Convergence in Human Decision-Making Dynamics
Ming Cao, Andrew Stewart and Naomi Ehrich Leonard
Systems and Control Letters, Volume 59, pp. 87-97, 2010.
A class of binary decision-making tasks called the two-alternative
forced-choice task has been used extensively in psychology and
behavioral economics experiments to investigate human
decision making. The human subject makes a choice between two
options at regular time intervals and receives a reward after each
choice; for a variety of reward structures, these experiments show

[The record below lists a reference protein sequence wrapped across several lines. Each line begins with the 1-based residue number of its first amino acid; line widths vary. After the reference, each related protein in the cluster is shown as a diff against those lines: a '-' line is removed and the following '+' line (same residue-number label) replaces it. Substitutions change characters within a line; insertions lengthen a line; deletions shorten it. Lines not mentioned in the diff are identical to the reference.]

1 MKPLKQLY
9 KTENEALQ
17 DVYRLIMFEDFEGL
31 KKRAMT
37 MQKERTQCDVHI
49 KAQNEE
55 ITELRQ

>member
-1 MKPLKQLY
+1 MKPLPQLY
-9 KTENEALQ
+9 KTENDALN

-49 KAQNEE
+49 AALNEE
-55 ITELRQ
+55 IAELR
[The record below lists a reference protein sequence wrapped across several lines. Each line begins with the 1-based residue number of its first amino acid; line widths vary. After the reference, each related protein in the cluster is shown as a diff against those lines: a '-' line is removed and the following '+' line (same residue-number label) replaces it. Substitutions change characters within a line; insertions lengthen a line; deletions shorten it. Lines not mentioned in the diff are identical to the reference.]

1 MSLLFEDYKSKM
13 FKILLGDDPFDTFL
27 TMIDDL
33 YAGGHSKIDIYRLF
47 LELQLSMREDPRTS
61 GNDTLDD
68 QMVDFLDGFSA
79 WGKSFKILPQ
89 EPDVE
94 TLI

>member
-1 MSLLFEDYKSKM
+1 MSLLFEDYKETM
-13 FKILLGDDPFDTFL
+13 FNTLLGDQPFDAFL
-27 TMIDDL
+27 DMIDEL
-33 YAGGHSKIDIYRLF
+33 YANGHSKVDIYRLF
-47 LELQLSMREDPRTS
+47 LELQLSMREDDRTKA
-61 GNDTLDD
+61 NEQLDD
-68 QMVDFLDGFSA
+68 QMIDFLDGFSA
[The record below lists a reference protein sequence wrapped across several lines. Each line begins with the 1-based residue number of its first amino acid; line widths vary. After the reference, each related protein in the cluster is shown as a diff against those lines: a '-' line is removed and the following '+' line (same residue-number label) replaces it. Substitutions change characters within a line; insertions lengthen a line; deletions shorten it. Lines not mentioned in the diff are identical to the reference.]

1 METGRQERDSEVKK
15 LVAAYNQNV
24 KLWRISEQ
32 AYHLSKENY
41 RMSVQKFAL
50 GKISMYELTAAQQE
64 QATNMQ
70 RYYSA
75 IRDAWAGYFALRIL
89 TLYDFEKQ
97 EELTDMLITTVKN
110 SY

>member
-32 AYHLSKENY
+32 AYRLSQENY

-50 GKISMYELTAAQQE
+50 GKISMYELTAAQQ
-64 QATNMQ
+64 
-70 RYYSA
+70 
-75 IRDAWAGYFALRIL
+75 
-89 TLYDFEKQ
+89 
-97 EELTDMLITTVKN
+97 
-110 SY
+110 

convergence of the aggregate behavior to rewards that are often
suboptimal. In this paper we present two models of human
decision making: one is the Win-Stay, Lose-Switch (WSLS) model and the
other is a deterministic limit of the popular Drift Diffusion (DD) model.
With these models we prove convergence of the human behavior to the
observed aggregate decision making for reward structures with
matching points. The analysis is motivated by human-in-the-loop systems, where humans are often
required to make repeated choices among finite alternatives in response to evolving system
performance measures. We discuss application of the convergence result to design of
human-in-the-loop systems using a map from the human subject to a human supervisor.
(2.3 MB pdf)
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